Dairy goat farmers are facing a double whammy: a sharp drop in milk payout and reduced quota to supply the country's sole processor.
Milk payout has slumped 30% over the past three years, forcing some dairy goat farmers to sell up.
One large dairy goat farm in the Waikato was sold recently. The former owner has put 641 Saanen breed milking goats up for sale on Trade Me.
When contacted by Dairy News, the goat owner said the payout had "crashed through the roof" after infant formula sales dropped in China.
The infant formula market in China has been changing. Updated regulations governing the manufacture of infant formula in China, which has increased trust in domestically produced products, along with a falling birth rate, have led to a drop in demand for imported infant formula.
Covid-19 had only accelerated changes that had been taking place over the last two-to-three years. Sales of infant formula through the 'Daigou' channel - cross border trading by visitors and international students from China - have also dried up over the past three years.
Waikato farmer Kevin Schuler, who milks cows, goats and sheep on adjoining properties, says dairy goat farmers are facing a tough time.
Schuler says everyone is working hard on farm, at the company level (NZ Dairy Goat Co-operative), and at board level.
He referred Dairy News to the co-operative for comments.
NZDGC chief executive David Hemara told Dairy News that the co-operative was currently meeting, and updating shareholders on market conditions.
Hemara says NZDGC hasn't "historically publicly announced or commented on our annual payout".
"We haven't completed our current trading year or announced a final season payout to shareholders."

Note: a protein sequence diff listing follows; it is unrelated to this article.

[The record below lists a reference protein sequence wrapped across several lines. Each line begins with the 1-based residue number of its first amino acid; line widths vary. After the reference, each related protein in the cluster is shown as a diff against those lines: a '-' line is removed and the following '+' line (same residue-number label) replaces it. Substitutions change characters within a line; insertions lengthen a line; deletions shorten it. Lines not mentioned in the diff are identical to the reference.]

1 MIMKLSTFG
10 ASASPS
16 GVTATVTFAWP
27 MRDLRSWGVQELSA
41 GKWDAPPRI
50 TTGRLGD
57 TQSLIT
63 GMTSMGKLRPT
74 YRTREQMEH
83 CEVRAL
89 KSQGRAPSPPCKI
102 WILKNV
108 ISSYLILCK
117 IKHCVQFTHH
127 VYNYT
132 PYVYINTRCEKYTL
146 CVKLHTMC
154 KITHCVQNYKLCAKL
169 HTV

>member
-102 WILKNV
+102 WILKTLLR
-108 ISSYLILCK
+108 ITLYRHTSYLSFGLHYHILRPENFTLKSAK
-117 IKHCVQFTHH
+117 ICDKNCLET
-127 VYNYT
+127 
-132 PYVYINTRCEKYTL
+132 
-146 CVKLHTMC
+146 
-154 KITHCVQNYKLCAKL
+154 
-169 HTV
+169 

Taranaki based former dairy goat breeding consultant, Debbie Crump believes the industry has "gone to hell in a hand cart".
Crump told Dairy News that she has seen smaller, independent commercial producers of dairy goat products, crippled by red tape and horrendous cost of compliance.
"Many have only been able to keep their heads above their water via the export of excess animals.
"There have been larger commercial producers who have also shared that they have felt the pinch of reduced quotas and lower payouts, combined with rising costs of production and compliance."
Crump claims that from the 90s where a robust, youthful industry saw breeders and early commercial herds working together, there is now a massive disconnect between players.
The genetic quality of dairy goats today, compared to back then, has gone downhill big time, she says.
"There needs to be an independent body of properly qualified individuals, who can identify the wants and needs across the industry spectrum, and develop an evaluation system along with collating information that can be fed back to industry players at all levels, for positive improvements in the national herd.
"This organisation must be totally independent of any dairy cow organisation, breed association, supply chain, import/export or semen company to be truly non biased and independent in its role.
"There is a desperate need for qualified new blood: a lot of dead wood in positions of power at various levels.
"Too many chiefs and not enough Indians along with a distinct lack of foresight and vision for the future, are all contributing to holding any marked progress across the board, back."